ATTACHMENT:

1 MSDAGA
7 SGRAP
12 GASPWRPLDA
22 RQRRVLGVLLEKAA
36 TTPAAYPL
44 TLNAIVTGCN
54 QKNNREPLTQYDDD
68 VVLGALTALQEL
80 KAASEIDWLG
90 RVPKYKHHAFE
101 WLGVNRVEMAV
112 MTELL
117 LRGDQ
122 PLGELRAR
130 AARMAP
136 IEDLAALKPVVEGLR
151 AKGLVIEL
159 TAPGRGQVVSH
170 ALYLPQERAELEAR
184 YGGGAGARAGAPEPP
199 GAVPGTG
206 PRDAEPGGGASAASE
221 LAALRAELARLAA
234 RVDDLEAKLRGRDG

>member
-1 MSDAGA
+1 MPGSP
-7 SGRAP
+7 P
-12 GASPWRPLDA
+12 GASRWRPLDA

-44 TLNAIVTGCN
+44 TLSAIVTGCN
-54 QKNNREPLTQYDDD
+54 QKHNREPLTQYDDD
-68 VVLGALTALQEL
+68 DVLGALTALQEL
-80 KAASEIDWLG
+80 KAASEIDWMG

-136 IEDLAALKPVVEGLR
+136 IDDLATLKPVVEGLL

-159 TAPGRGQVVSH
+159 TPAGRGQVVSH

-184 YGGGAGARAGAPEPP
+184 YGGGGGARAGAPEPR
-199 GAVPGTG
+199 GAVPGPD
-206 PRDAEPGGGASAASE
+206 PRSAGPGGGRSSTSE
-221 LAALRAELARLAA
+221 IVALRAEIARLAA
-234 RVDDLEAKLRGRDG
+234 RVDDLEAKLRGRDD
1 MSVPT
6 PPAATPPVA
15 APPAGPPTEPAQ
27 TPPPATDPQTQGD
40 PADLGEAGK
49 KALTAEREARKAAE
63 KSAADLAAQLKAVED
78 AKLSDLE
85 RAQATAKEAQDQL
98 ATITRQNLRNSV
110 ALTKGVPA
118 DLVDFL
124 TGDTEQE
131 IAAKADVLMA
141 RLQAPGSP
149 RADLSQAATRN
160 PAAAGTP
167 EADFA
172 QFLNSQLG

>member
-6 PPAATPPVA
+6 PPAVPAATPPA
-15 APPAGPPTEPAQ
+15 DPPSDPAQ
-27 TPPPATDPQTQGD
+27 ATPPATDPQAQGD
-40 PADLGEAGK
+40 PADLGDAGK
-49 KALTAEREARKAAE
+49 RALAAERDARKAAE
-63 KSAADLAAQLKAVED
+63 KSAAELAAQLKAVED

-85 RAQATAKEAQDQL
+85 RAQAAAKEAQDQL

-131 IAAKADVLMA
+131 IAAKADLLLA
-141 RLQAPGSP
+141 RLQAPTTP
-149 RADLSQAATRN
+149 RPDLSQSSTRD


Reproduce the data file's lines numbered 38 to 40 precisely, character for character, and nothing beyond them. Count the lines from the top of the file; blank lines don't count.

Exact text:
-80 KAASEIDWLG
+80 KAASEIDWMG

-136 IEDLAALKPVVEGLR